Needless to say, if the standard for archaeological significance is simply that there may be a few construction artifacts buried at a site, the door will be wide open for bad-faith actors to nominate nearly any property and throw massive new wrenches into the planning process across the city.
Thankfully, staff at HPO seem to recognize the problem. In their report on the nomination released this month, they recommend against this specific criterion designation for a number of reasons.
First, they establish that applications for archaeological designation should come with some level of evidence suggesting a likelihood of actually finding artifacts, evidence this application is lacking.
Designated and eligible archaeological sites have often been “ground-truthed” by a partial unearthing, or at least by a careful assessment of original potential and of subsequent disturbance. In this case, there has been no archaeological assessment of the property beyond the historical research.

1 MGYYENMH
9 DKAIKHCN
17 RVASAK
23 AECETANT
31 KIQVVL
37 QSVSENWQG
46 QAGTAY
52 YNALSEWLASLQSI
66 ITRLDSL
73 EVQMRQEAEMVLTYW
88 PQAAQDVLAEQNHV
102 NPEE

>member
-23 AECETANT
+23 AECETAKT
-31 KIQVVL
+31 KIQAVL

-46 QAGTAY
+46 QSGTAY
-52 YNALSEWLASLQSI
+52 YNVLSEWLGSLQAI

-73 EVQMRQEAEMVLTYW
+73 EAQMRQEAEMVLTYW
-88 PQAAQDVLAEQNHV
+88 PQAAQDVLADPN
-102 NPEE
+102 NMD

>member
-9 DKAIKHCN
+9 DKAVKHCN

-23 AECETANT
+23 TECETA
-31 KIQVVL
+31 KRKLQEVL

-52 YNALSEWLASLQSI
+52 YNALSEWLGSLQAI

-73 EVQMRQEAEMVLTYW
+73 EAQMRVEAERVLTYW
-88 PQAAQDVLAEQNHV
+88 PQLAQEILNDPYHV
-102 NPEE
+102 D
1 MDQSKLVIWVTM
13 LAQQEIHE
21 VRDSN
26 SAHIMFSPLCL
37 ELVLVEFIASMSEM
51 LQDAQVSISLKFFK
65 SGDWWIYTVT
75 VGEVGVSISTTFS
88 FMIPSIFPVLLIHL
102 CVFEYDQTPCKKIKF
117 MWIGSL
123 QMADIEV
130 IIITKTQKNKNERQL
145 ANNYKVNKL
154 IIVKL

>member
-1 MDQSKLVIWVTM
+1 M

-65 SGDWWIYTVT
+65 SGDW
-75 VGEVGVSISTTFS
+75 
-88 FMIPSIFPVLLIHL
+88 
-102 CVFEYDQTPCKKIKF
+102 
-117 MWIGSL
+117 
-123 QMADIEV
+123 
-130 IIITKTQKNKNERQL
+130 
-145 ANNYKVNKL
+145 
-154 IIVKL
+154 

Second, they note that at this particular site, the range of artifacts that could be found is very narrow.
In its prodigious earth-moving, the creation of the property wiped out any archaeological potential that predates the 1894-1895 excavation.
Finally, the report questions the value of the artifacts even if they were to be found.
We must consider what other research questions might be asked of the foundations or related deposits, if they exist. We might confirm the material of the floor (probably concrete), but it is not clear how such remains yield much information about this transportation hub beyond the documentary evidence and knowledge of other stables.
In total, HPO staff make a compelling case, and in doing so, help set out a clearer precedent that would limit potential abuse of this tactic.
But their report is not the final say. The HPRB will hear the case at their meeting this Thursday where they will consider the application, the staff report, and any other testimony, and then will issue a final decision themselves.